You Bombed Your Exam?
W.C. Burriss Young '55, associate dean of freshmen, knew there was something wrong.
"One's room is not the place to do experiments and keep chemicals," he said Tuesday, so he told his proctee, Phillip J. Atkinson '82, to remove "all the paraphenalia" from his Massachusetts Hall dormitory and take it to the Science Center.
The "paraphenalia" was nitroglycerine.
Atkinson followed his proctor's orders and, with the approval of Ronald E. Vanelli '41, director of the Science Center, kept his chemicals in the Science Center prep room--behind the four lecture halls, where a small staff prepares lecture demonstrations and audio-visual presentations.
No one ever investigated what exactly Atkinson was brewing and he did not volunteer the information until he was asked last Friday, though he did submit a list of chemicals.
He continued to manufacture nitroglycerine for more than a week and by last Friday he had as much as 250 milliliters.
An explosion of 250 milliliters of pure nitroglycerine "would leave a medium-sized room in an absolute shambles," and could have endangered students taking exams in the adjoining lecture halls, George B. Kistiakowsky, Lawrence Professor of Chemistry and one of the developers of the atomic bomb detanator says.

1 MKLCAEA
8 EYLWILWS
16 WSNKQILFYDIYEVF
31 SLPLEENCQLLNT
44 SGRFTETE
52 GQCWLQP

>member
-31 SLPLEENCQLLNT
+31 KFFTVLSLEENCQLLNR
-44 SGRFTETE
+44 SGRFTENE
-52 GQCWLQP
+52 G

Science Center officials learned early Friday that Atkinson had nitroglycerine in the prep room and Vanelli, along with Cambridge officials, cleared the building.
A Massachusetts fire marshal and a Department of Public Safety chemist, however, neutralized the explosive and removed it.
The evacuation forced students in three courses to leave the Science Center about 30 minutes before the scheduled completion of their exams.
The Administrative Board decided Tuesday not to consider action against Atkinson.